It’s April! How did that happen? Currently I’m feeling so relaxed that I feel like I’m not doing anything. I think it’s because now Vickie is back I’m doing half the work again! It makes me realise I was doing ALOT. Luckily I’ve just been given an important student for one on one classes which will keep me off the streets. It scares me and at the same time I don’t believe that in under 6 weeks I will have finished classes at the BSI and in 10 weeks I will no longer be working at the BSI!

But lets rewind a little. Easter this year was pretty bizarre. For as long as I can remember I have always travelled home (if I’ve been away) in time for Good Friday when as a church we all celebrate and have breakfast together. Easter Sunday was always a big family day too. But naturally, this time I was unable to go home for the weekend, and to make matters worse I had to work on Good Friday! I think this is the first time I really felt homesick for the homeland! But luckily, Marlou our Catholic colleague came to the rescue and invited us to celebrate Easter Sunday with him like Christmas!

So, it was pretty much the same drill, first we had to get to Guediawaye early for Mass in our BouBous. I was very thankful that it was much cooler than at Christmas as Mass was two hours long and the church was very full. Then swiftly after the end of Mass we went home to have breakfast, which was PORK and THE MOST AMAZING CHICKEN I HAVE EVER TASTED, with chips and the like. A couple of glasses of wine and who knows what else, and two hours later we had lunch, vermicellis, chicken and a lot of onions. After that we went visiting. Our first port of call was the old BSI director who most probably lives in the nicest house I’ve seen so far. He showed us his series of books which he has just got published, English course books which are actually applicable for African cultures learning English. This is fantastic, so rather than using text books from England which I am finding can be very culturally bound, and go straight over learners heads at the BSI, teachers here in Africa will hopefully be using these instead! This is much more applicable for their lives and interests. And weather! He totally stole my idea…

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After that we went to see another family. The men watched the wrestling and the football, while Vickie and I got a nap in. Before we left we were given ‘Ngala’ the traditional meal every Catholic makes, eats and gives to all friends on Easter. It is a cold dish consisting of millet and a peanut sauce, and as I was warned by many many people that a lot of it can make you sick, I only had a little, but it was surprisingly good! Unfortunately when we went back to Marlou’s family house we were given a second round! None of us could finish it.

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We made it back to Immeuble Airfrance at about 11pm. We spent about 14 hours celebrating Easter! Just like Christmas, a lot of food and alcohol was involved. It seems very exhausting being a catholic, but after 40 days of fasting I guess its only natural!

The next day had a delicious roast with the Portsmouth massive! It was safe to say I was full for about a week afterwards. Now, Im looking forward to the next celebration, Labour Day!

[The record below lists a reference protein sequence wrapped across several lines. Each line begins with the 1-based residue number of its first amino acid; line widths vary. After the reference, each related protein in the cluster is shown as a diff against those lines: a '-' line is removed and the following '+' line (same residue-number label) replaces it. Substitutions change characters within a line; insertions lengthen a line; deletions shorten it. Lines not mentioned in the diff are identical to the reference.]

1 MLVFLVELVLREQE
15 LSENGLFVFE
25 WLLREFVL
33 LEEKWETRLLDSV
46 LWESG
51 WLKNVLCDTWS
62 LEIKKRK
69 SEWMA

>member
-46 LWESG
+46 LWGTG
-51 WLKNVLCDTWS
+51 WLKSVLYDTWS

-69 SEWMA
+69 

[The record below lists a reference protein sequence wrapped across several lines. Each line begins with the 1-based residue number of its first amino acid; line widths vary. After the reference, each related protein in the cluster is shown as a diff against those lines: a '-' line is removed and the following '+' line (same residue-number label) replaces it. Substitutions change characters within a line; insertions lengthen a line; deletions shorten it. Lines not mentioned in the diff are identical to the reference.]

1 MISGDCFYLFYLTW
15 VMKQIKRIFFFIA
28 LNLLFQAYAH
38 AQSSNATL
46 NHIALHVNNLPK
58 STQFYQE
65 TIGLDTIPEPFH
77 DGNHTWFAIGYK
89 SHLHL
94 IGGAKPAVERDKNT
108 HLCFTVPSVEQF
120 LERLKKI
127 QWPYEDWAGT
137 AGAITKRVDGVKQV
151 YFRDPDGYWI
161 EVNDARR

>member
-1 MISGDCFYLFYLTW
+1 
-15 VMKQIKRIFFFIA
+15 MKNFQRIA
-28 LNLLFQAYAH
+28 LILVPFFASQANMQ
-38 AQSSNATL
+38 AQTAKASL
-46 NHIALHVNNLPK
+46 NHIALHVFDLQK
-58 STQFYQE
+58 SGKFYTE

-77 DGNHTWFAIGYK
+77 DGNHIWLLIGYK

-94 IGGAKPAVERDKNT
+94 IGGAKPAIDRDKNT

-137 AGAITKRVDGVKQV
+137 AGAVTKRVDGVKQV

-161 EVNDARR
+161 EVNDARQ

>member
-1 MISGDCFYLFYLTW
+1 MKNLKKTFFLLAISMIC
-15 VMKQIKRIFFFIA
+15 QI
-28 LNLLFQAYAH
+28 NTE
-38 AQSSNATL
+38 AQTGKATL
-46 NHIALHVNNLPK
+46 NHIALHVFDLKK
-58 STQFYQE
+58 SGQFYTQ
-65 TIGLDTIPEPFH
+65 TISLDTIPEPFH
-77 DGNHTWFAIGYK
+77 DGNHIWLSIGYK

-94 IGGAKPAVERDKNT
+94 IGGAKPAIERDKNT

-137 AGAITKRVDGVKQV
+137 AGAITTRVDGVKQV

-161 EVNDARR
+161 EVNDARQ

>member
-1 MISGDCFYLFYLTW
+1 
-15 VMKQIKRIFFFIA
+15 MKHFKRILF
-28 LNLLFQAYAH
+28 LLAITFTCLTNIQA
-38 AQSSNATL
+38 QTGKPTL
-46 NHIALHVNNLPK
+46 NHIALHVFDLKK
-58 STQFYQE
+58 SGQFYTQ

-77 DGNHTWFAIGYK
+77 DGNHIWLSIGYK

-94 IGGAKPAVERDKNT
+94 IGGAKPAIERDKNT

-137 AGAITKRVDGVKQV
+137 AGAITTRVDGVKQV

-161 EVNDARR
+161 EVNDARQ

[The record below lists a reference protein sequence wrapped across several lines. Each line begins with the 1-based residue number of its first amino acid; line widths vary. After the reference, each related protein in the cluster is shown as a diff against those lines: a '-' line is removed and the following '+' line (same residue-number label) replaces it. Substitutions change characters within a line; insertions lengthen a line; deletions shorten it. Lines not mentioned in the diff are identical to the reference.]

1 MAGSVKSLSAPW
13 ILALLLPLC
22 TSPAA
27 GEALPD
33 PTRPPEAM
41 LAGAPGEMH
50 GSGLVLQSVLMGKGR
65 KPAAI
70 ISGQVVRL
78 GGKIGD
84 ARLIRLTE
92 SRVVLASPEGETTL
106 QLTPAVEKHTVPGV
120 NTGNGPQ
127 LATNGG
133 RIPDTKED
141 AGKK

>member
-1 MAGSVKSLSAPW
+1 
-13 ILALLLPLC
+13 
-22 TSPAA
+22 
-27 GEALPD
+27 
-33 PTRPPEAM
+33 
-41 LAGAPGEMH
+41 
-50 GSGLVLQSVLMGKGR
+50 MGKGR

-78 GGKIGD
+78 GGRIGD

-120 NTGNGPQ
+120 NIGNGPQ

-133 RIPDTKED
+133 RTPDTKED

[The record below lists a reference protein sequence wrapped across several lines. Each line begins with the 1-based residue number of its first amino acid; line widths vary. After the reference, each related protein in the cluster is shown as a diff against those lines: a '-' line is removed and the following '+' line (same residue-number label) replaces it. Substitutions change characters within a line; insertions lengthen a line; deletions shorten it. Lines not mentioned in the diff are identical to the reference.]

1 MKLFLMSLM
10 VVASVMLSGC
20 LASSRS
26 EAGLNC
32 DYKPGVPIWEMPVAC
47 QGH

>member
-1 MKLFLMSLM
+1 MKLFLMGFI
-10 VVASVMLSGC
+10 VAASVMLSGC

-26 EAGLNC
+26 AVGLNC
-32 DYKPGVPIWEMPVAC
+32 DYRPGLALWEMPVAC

Frankie goes to Saint Louis

After the most probably stressful and busiest terms of my life, term two finally finished with the standard last minute creation and setting of exams. I marked my students’ exams in record speed because a certain friend called Frankie was coming to visit Dakar!

Frankie flew in on the Saturday night at about 10pm, and Mr Sané insisted on picking me up and feeding me at his first wives house and then picking Frankie up at the airport.  On reflection, that was a massive blessing as the taxi men at the airport would take one look at two Toubabs with luggage and charge me the earth to get home! Also, as the lift in my apartment block is in the very slow process of being fixed it meant Mr Sané could carry Frankies luggage up the stairs…

As soon as she got here it felt normal! It was just like being back at Uni when we would do absolutely nothing. It was however a bizarre experience being the tour guide AND translator seeing as my French isn’t that good! I decided to fill up every moment with something as she wasn’t here for long. I think she travelled on every mode of transport possible. We visited Ngor island on a piroque boat. Then we went to Saint Louis in a sept place, which aren’t the most comfortable, but are very cheap. I’m not convinced Frankie quite enjoyed the journey:

Becca: Were here, are you excited?

Frankie: All I wanna do is be able to move my legs, the rest is a bonus…

A very nice man did buy us many peanuts though! Saint Louis is a beautiful city on two islands with very European architecture, and we were very lucky to stay with my director’s friend, and have Chiby, his nephew and some of his cousins as tour guides! I definitely want to visit again if I get the chance for one of its many music festivals.

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Now, a piece of advice; avoid travelling on a sept place at night. We were unlucky enough to be sitting in the back which is never a comfortable experience; however the best is yet to come. Our crazy driver who was already driving at a crazy speed forgot to slow down for one of the many speed bumps on the way home, sending us flying inside this ancient car! I’m so sure I was concussed and I still have a bump to this day. Everyone made it back to Dakar in one piece just about, though I’m still wondering how…..

The next day we visited Gorée Island, this time on a little ferry. There is so much history on this little island as it was one of the places where slaves were processed before being sent to America, in the ‘House of slaves’, however I’ve also heard that this is not true. I think it is good to have a reminder of the slave trade. Unfortunately all the information in the Museum was in French so we just looked at the pictures.